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Re: Vessels to consider for circumnavigation

I haven't read the whole thread, but here are a couple of circumnavigation capable boats (after refit) in your neighborhood (Toronto ?):

Hughes 40 ft. ketch | sailboats | Norfolk County | Kijiji

1976 Whitby 42 Ketch Sailboat | sailboats | St. Catharines | Kijiji

These are well below your price range, and will likely go for much less than the asking price. But you would need to put a bunch of time and money into them; In my opinion the knowledge and confidence gained in a refit increases your chance of success and is priceless for the type of trip you are considering.

Cheers,
JM.

P.S. I have no interest or knowledge of these boats other than having seen the ads. The designs are well proven, but these examples could easily be write-offs.
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Old 17-12-2014, 08:44   #65
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Re: Vessels to consider for circumnavigation

Shannon 37 or 38

Indestructible. Sea kindly. Easy to work on. Lovely as a ketch. Shannon can provide advice and parts.

1981 Shannon 38 Double Headsail Ketch Sail Boat For Sale - www.yachtworld.com

Or for one already halfway around the world:

1982 SHANNON YACHT SHANNON 38 Sail Boat For Sale - www.yachtworld.com
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Old 17-12-2014, 09:54   #66
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Re: Vessels to consider for circumnavigation

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Glambx,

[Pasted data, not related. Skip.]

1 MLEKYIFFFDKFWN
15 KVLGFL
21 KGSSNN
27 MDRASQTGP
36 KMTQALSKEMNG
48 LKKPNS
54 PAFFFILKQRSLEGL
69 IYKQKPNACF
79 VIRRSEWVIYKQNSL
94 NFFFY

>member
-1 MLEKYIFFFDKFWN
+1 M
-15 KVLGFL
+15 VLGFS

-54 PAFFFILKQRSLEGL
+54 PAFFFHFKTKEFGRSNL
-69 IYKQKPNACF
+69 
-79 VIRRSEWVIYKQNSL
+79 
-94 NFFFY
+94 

Since you are considering single handing, and have some questions about handling a boat (of whatever size), AND you like the traditional styling of a Westsail, you might like this following boat.

Here is a link to a Tashiba 31 that would be a nice boat for a single sailor, has furling sails, electric winch, good sized tanks for water and fuel, and it only costs $49K asking. According to the photos, the interior looks like new. I like the styling (for traditional styled boats) and the berths that are 6'4" or longer w/generous headroom (6'3").

It is located in Michigan, so not too far from you to check out or transport or deliver to your home port in Canada.
1986 Tashiba 31' Sail Boat For Sale - www.yachtworld.com

Tanks
Fresh Water Tanks: (90 Gallons)
Fuel Tanks: (40 Gallons)
Holding Tanks: (30 Gallons)

The yacht's designer, Robert Perry, had this to say about the Tashiba 31:

In his book Yacht Design by Perry he reflects, “I think the Tashiba 31 and 36 mark the best boats I ever designed with modified full keels. The boats were fast, close-winded, stiff, and well balanced. I constantly got calls from owners telling me how they had “beat” a local contemporary design.”

More info on this boat design here:
The Tashiba 31 Sailboat : Bluewaterboats.org